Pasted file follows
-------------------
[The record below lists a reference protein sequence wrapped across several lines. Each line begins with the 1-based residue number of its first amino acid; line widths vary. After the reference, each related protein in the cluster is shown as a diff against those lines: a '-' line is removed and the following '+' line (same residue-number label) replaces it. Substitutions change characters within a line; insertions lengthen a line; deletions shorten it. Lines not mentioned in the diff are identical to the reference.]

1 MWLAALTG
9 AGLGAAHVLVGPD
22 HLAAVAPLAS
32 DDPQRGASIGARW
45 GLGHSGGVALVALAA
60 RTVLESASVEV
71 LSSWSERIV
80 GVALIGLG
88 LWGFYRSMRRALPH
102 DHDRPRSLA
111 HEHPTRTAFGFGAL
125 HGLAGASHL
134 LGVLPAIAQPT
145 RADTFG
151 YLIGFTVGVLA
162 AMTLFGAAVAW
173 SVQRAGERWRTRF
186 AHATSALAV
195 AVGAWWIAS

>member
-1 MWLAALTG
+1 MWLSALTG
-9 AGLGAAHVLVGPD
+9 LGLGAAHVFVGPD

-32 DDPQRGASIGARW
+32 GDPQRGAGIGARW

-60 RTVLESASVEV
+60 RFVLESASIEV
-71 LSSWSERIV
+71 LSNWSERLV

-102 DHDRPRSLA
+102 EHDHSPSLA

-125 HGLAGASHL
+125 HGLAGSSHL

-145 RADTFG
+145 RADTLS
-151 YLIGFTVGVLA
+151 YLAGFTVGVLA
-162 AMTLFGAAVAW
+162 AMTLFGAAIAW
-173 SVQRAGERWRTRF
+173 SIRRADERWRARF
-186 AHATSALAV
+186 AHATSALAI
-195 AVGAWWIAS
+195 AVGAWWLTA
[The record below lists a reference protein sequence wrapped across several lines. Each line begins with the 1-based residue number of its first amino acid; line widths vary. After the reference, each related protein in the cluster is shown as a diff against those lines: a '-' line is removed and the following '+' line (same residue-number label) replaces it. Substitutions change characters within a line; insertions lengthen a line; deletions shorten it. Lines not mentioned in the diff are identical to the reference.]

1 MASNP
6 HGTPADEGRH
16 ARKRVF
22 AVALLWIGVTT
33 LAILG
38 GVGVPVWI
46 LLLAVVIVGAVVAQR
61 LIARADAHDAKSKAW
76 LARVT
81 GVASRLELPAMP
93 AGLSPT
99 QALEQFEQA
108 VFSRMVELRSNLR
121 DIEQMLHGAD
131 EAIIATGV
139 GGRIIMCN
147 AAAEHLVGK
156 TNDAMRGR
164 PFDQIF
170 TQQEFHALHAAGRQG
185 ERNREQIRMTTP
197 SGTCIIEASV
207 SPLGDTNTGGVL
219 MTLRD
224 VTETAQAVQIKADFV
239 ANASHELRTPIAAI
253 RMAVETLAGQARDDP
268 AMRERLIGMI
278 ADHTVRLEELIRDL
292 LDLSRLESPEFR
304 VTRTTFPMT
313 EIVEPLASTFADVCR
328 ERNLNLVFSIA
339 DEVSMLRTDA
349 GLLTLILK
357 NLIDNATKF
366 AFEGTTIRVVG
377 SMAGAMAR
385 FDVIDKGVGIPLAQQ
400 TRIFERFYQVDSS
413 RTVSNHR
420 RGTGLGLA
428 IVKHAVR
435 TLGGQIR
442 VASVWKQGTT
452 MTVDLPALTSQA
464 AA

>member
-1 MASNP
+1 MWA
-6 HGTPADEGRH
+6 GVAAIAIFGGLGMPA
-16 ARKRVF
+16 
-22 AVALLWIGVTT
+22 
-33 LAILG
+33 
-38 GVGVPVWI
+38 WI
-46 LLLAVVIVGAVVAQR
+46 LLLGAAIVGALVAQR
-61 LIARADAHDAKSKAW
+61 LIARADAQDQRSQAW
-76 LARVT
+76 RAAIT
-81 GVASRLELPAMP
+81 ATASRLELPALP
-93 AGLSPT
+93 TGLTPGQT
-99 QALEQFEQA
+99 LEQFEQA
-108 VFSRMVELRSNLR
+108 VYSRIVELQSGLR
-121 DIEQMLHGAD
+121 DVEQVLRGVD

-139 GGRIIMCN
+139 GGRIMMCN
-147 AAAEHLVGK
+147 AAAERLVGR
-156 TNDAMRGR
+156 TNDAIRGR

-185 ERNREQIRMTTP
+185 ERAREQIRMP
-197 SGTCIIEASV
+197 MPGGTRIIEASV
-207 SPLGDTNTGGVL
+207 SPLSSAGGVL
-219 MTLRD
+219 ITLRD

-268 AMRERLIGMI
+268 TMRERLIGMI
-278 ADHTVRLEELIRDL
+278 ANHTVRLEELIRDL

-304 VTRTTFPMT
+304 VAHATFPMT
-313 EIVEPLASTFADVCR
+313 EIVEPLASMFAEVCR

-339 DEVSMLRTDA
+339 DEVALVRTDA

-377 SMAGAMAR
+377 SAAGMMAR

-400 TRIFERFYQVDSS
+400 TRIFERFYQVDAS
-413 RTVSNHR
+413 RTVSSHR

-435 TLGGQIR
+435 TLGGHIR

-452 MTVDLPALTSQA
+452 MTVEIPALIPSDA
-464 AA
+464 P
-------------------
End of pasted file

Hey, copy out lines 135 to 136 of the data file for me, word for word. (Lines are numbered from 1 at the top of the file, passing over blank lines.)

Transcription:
-207 SPLGDTNTGGVL
+207 SPLSSAGGVL